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September 19
Links of Interest: NIOSH: Former NFL Players at Increased Risk of Death from Neurodegenerative Causes
A grab-bag of links from OEHS in the news…

NFL players. A new NIOSH study finds that former NFL players may be at an increased risk of death from neurodegenerative causes, such as Alzheimer’s. The paper is published in Neurology and is titled “Neurodegenerative causes of death among retired National Football League players.”
Nanofibers and mercury. Scientists in Switzerland and the U.S. have created a “nano-velcro” textile that is able to detect mercury in water and fish. They believe this will be a fast, sensitive, and cheaper way to help detect and clean up mercury. Read more.  
Presidential election. An article in Wyoming’s Casper Star Tribune takes a look at the differences between the Democratic and Republican platforms related to energy and the environment. Read more.
Lead. A new study published in Environmental Health News examined air lead levels at Kenyan acid battery plants and found that levels were seven to eight times higher than U.S. workplace standards. The authors of the study suggest that much of the lead exposure could be reduced by “simple safety” controls.
Chemical hazards in abandoned factories. An inspection uncovered an estimated 750 pounds of copper cyanide, 27,589 pounds of nickel sulfate, 4,198 pounds of nitric acid, and 3,500 pounds of sodium cyanide in an abandoned factory in Slinger, Wis. Read more.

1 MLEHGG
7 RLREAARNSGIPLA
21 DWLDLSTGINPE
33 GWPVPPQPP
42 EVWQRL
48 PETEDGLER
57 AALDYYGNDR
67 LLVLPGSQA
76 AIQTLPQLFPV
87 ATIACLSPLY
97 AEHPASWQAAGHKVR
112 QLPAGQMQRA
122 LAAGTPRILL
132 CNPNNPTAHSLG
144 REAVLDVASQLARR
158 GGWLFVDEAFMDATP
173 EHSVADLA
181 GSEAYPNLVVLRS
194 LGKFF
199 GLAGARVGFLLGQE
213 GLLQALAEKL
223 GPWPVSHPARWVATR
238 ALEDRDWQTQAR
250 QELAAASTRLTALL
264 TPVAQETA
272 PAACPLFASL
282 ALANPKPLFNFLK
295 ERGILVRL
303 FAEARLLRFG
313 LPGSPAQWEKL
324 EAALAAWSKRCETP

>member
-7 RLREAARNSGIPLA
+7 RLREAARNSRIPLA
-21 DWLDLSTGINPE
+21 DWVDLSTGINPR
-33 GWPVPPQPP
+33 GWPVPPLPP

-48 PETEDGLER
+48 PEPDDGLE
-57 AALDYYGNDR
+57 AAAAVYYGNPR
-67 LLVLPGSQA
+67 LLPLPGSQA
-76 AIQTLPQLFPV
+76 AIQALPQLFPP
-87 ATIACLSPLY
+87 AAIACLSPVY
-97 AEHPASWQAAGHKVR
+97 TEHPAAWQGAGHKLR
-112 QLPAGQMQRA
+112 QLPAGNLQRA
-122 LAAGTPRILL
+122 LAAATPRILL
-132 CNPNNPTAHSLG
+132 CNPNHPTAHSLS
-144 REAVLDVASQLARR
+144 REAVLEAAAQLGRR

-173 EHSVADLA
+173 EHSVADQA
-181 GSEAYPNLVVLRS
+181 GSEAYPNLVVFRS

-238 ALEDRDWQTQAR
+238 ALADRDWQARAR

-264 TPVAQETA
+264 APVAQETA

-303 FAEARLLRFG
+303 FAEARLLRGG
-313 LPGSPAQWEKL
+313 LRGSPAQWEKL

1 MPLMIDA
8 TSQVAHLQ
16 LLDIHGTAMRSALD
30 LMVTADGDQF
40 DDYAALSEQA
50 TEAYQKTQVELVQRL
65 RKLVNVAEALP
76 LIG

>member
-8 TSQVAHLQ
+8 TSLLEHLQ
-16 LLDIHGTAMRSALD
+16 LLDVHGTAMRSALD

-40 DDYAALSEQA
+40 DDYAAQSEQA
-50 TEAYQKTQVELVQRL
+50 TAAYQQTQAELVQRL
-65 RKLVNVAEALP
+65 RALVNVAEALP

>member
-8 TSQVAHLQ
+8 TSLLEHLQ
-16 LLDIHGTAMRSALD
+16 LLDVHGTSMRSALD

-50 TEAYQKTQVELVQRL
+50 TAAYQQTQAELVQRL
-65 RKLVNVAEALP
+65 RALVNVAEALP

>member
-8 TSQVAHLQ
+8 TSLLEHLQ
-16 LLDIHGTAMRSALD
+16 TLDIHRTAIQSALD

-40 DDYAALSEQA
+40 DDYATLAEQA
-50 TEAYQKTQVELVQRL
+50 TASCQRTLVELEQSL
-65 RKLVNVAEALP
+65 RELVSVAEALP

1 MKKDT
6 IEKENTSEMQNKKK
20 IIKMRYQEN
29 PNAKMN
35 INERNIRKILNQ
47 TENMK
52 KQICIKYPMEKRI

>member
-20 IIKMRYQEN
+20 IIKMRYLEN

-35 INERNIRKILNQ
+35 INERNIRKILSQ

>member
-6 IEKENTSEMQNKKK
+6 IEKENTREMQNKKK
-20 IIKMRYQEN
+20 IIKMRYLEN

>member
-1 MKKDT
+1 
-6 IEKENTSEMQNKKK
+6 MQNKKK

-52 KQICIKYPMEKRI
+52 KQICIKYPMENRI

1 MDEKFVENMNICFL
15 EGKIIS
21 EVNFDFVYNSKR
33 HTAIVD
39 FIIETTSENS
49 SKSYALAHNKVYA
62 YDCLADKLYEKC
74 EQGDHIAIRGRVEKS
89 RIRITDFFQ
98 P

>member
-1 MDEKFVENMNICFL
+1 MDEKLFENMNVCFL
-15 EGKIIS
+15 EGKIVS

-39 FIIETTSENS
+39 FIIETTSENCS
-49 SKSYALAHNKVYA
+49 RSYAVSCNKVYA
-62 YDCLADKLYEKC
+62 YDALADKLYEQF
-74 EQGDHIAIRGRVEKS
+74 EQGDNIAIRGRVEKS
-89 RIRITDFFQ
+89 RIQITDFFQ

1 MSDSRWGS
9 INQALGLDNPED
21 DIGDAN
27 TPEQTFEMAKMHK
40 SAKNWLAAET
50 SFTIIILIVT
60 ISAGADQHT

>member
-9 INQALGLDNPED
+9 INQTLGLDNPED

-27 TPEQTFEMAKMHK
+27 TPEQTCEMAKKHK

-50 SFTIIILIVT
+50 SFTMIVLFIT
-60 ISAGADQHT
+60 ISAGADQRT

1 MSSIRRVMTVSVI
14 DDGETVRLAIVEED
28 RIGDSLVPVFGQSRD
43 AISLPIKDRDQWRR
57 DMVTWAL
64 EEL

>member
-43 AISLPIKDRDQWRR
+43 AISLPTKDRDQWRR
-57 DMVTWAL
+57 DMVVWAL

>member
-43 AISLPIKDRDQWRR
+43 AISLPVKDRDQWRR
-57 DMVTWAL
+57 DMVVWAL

HCFC-22 gas. HCFC-22 gas, a coolant that has been phased out of new equipment in the industrialized world, is a target for smugglers, as it is still produced and sold cheaply in the developing world. Read more in The New York Times
NIOSH Science Blog. A new NIOSH Science Blog post discusses a recent technical assistance document called “Emergency Responder Health Monitoring and Surveillance,” which provides a recommended health monitoring and surveillance system. Read “Protecting Emergency Responders.”
Chevron refinery accident. The San Francisco Chronicle reported that federal investigators from the U.S. Chemical Safety Board (CSB) found no evidence that Chevron inspected the segment of pipe that failed on Aug. 6. The pipe wall was only 20 percent its original thickness when it ruptured and lead to the fire at Chevron’s oil refinery in Richmond, Calif.
Phthalates. Researchers have found that pre-birth exposures to BBzP, a common phthalate plasticizer, puts children at an increased risk of developing eczema, a skin problem, before age 2. The findings are published in Environmental Health Perspectives.
U.S. CSB. Read the statement made by CSB Chairperson Dr. Rafael Moure at the Richmond City Council Meeting on Sept. 11. He touches on the Aug. 6 accident at the Chevron refinery in Richmond, Calif.


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